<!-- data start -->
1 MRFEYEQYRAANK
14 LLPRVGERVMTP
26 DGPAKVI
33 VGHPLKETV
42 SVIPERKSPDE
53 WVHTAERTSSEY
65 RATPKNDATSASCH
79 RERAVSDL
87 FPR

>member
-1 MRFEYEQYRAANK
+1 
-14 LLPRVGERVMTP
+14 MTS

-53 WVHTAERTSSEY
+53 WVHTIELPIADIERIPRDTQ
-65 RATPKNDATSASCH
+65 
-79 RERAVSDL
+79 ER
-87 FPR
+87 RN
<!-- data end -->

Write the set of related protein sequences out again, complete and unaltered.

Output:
1 MRFEYEQYRAANK
14 LLPRVGERVMTP
26 DGPAKVI
33 VGHPLKETV
42 SVIPERKSPDE
53 WVHTAERTSSEY
65 RATPKNDATSASCH
79 RERAVSDL
87 FPR

>member
-1 MRFEYEQYRAANK
+1 
-14 LLPRVGERVMTP
+14 MTS

-53 WVHTAERTSSEY
+53 WVHTIELPIADIERIPRDTQ
-65 RATPKNDATSASCH
+65 
-79 RERAVSDL
+79 ER
-87 FPR
+87 RN